🇺🇸🇺🇸 #NeverForget 🇺🇸🇺🇸
The street artist opened a pop-up shop in Croydon last year in a bid to protect his image rights, but was found to have “acted in bad faith”
Banksy has been stripped of the trademark of his famous Flower Thrower image after a panel of judges ruled he tried “to circumvent the law” by opening a pop-up shop in Croydon, south London last October in a bid to protect his intellectual property rights. The panel also said Banksy’s anonymity undermined his case.
The ruling, by the European Union Intellectual Property Office earlier this week, comes after a two-year legal battle with the card company Full Colour Black, which contested Banksy’s trademark rights to his own name and imagery. The legal dispute prompted Banksy to open the store, called Gross Domestic Product—“possibly the least poetic reason to ever hold an art show”, the Bristol street artist said at the time.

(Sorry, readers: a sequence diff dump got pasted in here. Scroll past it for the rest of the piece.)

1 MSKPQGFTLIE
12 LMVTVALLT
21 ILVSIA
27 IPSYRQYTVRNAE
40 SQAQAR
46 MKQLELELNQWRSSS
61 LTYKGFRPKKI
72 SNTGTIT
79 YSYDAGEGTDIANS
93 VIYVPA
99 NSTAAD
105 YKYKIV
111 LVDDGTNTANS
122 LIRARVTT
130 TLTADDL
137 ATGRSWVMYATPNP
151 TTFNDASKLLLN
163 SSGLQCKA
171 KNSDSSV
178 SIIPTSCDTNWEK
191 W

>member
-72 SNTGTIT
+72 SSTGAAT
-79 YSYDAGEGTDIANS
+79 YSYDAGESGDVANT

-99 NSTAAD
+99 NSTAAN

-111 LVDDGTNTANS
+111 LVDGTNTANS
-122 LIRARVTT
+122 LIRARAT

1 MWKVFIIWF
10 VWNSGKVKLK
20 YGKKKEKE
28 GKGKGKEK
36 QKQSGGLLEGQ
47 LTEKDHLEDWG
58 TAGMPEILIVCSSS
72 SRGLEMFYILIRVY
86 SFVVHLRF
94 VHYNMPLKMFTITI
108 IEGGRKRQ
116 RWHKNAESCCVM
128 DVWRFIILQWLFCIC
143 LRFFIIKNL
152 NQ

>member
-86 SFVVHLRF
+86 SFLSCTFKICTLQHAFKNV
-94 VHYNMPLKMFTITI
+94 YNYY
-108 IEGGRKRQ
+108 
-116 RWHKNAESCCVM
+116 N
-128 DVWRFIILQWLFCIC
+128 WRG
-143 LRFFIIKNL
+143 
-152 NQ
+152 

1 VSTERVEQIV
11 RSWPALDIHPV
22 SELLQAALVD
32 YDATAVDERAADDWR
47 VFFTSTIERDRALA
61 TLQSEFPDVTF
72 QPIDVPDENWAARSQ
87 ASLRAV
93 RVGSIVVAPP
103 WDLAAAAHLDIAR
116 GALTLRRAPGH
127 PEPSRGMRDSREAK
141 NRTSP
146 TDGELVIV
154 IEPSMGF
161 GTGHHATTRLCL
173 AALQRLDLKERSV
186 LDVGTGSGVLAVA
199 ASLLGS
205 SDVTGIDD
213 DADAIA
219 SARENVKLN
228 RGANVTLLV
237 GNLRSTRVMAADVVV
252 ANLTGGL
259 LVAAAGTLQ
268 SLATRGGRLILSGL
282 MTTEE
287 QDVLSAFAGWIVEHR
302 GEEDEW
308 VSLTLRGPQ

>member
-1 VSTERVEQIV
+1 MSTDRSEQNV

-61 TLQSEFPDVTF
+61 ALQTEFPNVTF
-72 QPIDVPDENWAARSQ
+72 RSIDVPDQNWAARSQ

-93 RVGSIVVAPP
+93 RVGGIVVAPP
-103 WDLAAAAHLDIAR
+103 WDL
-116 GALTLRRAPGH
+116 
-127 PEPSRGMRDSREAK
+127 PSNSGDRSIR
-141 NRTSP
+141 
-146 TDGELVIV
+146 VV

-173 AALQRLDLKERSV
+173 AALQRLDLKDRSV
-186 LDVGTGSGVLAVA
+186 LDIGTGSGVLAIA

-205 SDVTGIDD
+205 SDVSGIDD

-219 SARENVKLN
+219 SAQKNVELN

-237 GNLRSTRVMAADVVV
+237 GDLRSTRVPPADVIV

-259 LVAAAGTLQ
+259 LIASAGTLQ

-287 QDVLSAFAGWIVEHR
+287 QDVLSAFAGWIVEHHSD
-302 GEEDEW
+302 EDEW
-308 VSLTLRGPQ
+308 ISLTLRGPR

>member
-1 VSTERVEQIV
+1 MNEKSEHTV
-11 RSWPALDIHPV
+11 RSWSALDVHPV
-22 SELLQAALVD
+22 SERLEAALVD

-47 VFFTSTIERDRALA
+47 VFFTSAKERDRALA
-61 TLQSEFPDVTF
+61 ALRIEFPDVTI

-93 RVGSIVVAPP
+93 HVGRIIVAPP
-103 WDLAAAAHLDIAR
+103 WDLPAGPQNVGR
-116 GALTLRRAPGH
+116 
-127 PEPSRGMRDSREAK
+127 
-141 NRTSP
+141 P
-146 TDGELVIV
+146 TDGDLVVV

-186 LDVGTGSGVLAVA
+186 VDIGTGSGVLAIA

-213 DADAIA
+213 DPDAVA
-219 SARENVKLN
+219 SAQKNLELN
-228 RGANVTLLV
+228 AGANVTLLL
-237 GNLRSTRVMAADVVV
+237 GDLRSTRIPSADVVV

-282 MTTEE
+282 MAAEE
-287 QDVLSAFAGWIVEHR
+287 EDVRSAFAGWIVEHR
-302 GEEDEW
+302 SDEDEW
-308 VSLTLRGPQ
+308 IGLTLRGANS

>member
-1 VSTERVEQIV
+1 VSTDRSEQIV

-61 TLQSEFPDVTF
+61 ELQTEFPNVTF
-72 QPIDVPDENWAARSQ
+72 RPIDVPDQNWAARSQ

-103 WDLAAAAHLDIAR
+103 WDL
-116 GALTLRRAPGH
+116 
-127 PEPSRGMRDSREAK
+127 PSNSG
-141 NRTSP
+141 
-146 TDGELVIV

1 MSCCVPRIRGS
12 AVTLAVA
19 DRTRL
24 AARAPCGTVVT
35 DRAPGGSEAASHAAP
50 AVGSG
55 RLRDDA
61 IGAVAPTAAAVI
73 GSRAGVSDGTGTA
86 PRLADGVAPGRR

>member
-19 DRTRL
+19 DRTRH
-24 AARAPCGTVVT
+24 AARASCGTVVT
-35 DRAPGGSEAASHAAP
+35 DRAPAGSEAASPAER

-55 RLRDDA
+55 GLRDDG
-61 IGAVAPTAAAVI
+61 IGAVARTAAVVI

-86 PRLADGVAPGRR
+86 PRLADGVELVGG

Following advice from his lawyer, Mark Stephens, Banksy filled the shop, which never actually opened, with items “created specifically to fulfill a particular trademark category under EU law”.
But Banksy and his legal team's reasoning backfired. As the judges put it: “By their own words they admit [it] was not genuine trade mark use in order to create or maintain a share of the market by commercializing goods, but only to circumvent the law.” Banksy had therefore “acted in bad faith”, the panel found.
Banksy first applied for an EU trademark of Flower Thrower in February 2014, 11 years after he first stenclled the image on a wall in Jerusalem in 2003. Three years later, in 2006, Flower Thrower appeared on the cover of Banksy’s book, Wall and Piece, in which the artist “positively extolls the virtue of disobedience to copyright and trade mark law”, the panel noted. As Banksy so succinctly put it: “copyright is for losers”. The artist also encouraged others to download his works for “amusement and activism”, but not for profit, according to webpages from 2010 and 2011 recovered by the panel.
Source: Anny Shaw
17th September 2020